Saturday, January 21, 2012
Taffrail (Henry Taprell Dorling)
Dorling was born in Duns, Berwickshire, on 8 September 1883, the son of Francis Dorling of Farnborough, Hampshire, a Colonel in the Royal Sussex Regiment, and his wife Constance Elizabeth (nee Holland). He entered H.M.S. Britannia in 1897 and served as a midshipman in H.M.S. Terrible in South Africa and China, taking part in the relief of Peking in 1900. He became a sub-lieutenant in 1902, was promoted to lieutenant in 1904 and qualified as a staff instructor in 1913.
During the Great War he served chiefly with destroyers in the North Sea, engaged mostly with minelaying. He was mentioned in dispatches and was awarded the D.S.O. in 1918, having already received a gold medal from the Swedish government for saving life at sea. In 1918, he joined the plans division of the Admiralty staff, serving there until 1921. He retired from the service in 1929.
He had already established himself as a popular writer on ships and the sea and on life in the Royal Navy in war and peace. After his retirement he applied himself seriously to narratives of the sea based upon Admiralty and other authoritative sources for both fiction and non-fiction. His earliest volume published under the nom-de-plume Taffrail was Pincher Martin, O.D., a collection of stories and sketches of life in the Navy. It was followed by books on the "little ships" in the war of 1914-18, on famous sea escapes and adventure, and on some of the great Elizabethan sea-dogs. His first novel, Pirates, a story (largely based on Admiralty information) of the operations of the pirates in the Canton delta and of the duties of the British gunboats involved, appeared in 1929.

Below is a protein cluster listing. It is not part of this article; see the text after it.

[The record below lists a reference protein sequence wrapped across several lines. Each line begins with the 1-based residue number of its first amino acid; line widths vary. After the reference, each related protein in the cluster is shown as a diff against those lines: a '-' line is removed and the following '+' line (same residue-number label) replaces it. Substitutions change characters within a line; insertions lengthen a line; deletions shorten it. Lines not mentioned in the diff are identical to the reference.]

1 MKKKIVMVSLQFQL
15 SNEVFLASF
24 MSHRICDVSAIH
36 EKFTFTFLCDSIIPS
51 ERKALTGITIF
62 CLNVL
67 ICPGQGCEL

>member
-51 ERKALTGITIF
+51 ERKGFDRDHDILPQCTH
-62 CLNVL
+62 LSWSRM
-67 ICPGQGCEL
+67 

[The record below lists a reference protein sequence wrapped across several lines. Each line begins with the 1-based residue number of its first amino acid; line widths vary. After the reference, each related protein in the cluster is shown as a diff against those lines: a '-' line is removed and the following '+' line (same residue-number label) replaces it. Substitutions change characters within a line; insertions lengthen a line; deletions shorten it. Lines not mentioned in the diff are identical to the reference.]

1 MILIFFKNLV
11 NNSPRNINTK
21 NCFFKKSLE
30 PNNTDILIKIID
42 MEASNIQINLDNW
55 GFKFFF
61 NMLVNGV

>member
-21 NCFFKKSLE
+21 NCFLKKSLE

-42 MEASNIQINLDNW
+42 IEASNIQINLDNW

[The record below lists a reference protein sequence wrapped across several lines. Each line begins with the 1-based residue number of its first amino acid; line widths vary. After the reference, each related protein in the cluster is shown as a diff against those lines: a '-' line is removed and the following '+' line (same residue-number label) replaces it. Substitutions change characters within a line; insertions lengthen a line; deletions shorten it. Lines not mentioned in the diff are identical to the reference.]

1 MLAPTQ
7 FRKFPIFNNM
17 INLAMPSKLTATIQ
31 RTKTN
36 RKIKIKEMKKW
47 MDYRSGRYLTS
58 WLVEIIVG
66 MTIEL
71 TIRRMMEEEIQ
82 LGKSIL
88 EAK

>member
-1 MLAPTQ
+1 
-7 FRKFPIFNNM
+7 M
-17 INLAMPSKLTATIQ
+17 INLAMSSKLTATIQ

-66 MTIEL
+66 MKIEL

Endless Story (1931) was a vivid, unadorned account of the work of the destroyer flotillas in the war; Seventy North (1934) was a novel of adventure about a Hull trawler within the Arctic Circle; books about the merchant navy and the minesweepers were followed by a novel about the merchant navy, Mid-Atlantic (1936).
In 1939 Dorling was recalled to the Navy and served in the Ministry of Information and afloat in all types of warships; in 1942, after the landing in North Africa, he joined the staff of the Commander-in-Chief, Mediterranean, as press liaison officer. The following year his novel Chenies appeared, described as a spirited if perhaps somewhat conventional picture of a British naval family, with two of its members at sea, in wartime.
In 1944 he was made an officer of the American Legion of Merit. Dorling was an active journalist, serving as the naval correspondent of The Observer from 1945, and broadcaster. He was a Fellow of the Royal Historical Society, a Younger Brother of Trinity House and a member of the Navy Records Society.
He was married to Evelyne Frances MacDonald in 1909 and had one son. He died on Monday, 1 July 1968 at the Dreadnaught Hospital, Greenwich, aged 84.